Whenever you decide to change your eating habits, the issue of “good foods” versus “bad foods” is likely to come up. Whether you’re counting calories for weight loss and trying to figure out which foods offer the best nutrients per calorie deal, or trying to limit foods that could increase your risks for some health problems, or shifting to a vegetarian, vegan, or local foods diet for ethical or social reasons, you’re probably going to end up with your own personal list of foods you should eat and foods you shouldn't.
But how far down this road can you go before you start running into potential problems? For a lot of nutrition and weight management experts, the answer is “not very far.” Obviously, people with certain medical conditions will need to avoid certain foods, but otherwise, they say, categorizing foods as "good" or "bad" can create some serious problems.
In fact, some psychologists and health professionals who work with people who have eating disorders have been lobbying for a while now to add a new disorder to the list: the problem of taking the idea of eating "right" too far. This new diagnosis would be called orthorexia nervosa.
The term orthorexia originated with Steven Bratman, MD, a specialist in alternative medicine. He described orthorexia as an obsession with healthy eating, with the emphasis on the obsessive nature of this concern. Obviously, a serious commitment to eating healthy is not orthorexia. Neither is a reasonable concern about the social, moral, or political implications of the food choices you make, like that seen in people who choose vegan or vegetarian diets for ethical reasons, or favor foods that are locally produced using sustainable methods. Orthorexia would be diagnosed only when concerns about eating "right" dominate a person to such an extent that he or she can't maintain a nutritionally sound diet, or lets other areas of life suffer in ways that cause practical problems.
Personally, I’m not so sure it’s a good idea to add “orthorexia nervosa” to the list of formal eating disorders. I think there would be an awful lot of potential for wrongly applying this label to someone who has an uncommonly strict or unconventional diet that is not necessarily unhealthy or problematic--just one that strikes the person making the diagnosis as too extreme. I've lived in several different parts of the USA, from the South, where sausage gravy and biscuits with fried potatoes was the breakfast of champions, to the wilds of Northern California, where even the big chain groceries sell more stevia than sugar, and the herbal supplements section is bigger than the local drugstore. Trying to come up with one idea of what's healthy eating and what's orthorexic that would fly in all these different "food cultures" could get pretty challenging, to say the least.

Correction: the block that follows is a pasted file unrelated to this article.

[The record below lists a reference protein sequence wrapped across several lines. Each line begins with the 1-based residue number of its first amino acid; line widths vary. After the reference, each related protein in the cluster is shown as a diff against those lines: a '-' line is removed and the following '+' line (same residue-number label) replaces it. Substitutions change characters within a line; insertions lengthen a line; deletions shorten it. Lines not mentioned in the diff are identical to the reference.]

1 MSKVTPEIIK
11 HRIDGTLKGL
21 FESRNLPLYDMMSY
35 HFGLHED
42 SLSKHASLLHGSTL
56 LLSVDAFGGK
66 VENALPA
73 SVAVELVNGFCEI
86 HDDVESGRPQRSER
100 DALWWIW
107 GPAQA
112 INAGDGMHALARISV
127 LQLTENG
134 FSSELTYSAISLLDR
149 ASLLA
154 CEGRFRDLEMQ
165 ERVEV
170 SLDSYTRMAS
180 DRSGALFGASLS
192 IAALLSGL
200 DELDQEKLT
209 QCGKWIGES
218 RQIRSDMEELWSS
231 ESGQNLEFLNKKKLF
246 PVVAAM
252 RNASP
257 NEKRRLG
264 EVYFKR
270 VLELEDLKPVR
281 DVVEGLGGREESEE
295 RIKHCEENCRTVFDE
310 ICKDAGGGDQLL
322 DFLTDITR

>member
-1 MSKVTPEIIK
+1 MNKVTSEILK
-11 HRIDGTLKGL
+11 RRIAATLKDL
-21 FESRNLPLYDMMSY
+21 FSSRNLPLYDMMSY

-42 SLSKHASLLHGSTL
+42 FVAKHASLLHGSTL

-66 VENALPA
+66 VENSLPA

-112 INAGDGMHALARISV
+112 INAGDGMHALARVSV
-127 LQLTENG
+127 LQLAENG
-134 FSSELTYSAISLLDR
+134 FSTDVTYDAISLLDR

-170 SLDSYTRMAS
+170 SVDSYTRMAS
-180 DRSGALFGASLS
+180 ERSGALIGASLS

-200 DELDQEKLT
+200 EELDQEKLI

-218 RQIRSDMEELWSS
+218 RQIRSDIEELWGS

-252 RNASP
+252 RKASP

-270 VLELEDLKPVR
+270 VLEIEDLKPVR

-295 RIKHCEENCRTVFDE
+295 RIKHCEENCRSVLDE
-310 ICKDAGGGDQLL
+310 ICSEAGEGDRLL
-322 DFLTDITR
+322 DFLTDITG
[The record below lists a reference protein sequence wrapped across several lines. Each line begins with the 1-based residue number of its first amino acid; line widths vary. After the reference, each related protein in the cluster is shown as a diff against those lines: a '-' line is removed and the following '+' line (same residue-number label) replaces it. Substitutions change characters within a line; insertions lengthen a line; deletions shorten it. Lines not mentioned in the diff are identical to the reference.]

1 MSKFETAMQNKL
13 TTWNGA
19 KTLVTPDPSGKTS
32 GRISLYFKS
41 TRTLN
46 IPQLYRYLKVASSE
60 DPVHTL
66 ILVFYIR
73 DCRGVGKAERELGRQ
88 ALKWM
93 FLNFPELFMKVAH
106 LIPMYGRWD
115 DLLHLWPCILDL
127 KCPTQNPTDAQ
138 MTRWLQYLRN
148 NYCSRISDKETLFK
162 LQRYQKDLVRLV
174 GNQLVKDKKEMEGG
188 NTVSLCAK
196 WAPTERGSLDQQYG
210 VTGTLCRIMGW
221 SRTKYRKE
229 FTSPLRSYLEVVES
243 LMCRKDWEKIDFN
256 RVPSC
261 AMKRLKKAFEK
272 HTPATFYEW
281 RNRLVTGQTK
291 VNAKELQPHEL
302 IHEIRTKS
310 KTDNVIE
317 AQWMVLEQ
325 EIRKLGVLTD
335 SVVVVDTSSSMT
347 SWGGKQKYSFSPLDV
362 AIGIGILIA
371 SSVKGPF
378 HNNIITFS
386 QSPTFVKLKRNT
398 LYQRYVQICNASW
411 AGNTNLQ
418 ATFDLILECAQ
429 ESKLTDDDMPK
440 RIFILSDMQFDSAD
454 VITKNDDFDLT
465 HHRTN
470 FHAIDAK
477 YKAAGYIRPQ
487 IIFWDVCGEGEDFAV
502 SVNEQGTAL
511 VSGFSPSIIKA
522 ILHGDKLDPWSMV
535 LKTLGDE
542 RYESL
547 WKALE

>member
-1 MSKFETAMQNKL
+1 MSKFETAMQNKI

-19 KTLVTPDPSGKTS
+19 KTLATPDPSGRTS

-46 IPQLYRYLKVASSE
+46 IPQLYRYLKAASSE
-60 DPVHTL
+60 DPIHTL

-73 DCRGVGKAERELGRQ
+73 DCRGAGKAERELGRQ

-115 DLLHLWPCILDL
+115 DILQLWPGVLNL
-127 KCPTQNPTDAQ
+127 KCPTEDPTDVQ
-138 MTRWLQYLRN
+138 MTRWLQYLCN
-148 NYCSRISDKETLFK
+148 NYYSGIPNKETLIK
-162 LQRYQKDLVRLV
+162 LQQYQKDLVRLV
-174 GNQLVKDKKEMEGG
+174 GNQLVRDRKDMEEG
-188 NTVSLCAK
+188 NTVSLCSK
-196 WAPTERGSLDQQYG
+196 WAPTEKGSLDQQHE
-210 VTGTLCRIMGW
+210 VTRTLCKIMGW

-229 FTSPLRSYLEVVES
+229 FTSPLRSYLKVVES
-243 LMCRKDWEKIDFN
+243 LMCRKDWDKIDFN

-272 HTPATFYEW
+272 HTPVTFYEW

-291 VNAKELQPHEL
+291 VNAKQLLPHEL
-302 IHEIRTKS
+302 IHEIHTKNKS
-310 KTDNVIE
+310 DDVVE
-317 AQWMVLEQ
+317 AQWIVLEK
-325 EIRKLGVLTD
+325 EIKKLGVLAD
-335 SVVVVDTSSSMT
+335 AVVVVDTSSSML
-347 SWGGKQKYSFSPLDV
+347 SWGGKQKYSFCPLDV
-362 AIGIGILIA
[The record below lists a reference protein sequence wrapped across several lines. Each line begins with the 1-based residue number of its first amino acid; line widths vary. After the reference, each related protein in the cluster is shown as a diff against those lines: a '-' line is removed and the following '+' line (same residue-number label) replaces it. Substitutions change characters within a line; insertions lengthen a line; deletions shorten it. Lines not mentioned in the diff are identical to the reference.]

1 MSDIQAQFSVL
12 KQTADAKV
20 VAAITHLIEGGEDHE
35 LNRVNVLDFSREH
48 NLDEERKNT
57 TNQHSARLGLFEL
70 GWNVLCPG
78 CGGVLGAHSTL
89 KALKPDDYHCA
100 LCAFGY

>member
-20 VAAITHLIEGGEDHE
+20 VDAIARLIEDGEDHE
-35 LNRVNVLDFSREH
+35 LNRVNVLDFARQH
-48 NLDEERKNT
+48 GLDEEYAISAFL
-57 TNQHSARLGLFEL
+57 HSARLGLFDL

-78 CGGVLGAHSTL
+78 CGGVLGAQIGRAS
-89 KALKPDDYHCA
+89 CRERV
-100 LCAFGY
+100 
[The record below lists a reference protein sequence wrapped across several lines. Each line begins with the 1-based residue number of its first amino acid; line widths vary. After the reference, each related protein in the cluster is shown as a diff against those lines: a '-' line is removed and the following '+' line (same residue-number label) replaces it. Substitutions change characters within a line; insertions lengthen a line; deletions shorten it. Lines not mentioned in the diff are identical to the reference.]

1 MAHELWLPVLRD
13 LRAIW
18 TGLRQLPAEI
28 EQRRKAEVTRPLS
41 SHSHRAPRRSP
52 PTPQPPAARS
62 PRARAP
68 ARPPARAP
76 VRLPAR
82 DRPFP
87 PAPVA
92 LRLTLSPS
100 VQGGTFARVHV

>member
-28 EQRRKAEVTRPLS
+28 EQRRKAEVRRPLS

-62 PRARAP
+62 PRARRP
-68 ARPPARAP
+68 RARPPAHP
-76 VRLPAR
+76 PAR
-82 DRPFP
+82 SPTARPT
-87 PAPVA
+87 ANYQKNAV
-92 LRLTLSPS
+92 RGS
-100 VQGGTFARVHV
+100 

But maybe orthorexia could still be a good concept for us to use ourselves, if we can use it to understand the roots of somewhat less extreme and more common problems. For example, what about problems like:
What do you think? Do you find yourself running into these problems (or others) because you think of different foods as good or bad, or do you find thinking that way helpful? Are some foods objectively bad, or is anything OK as long as you don't go overboard? Is it possible to lose weight and eat healthy without having at least some "rules" or ideas about what's good and bad to eat? What about approaches like intuitive eating or simple moderation?
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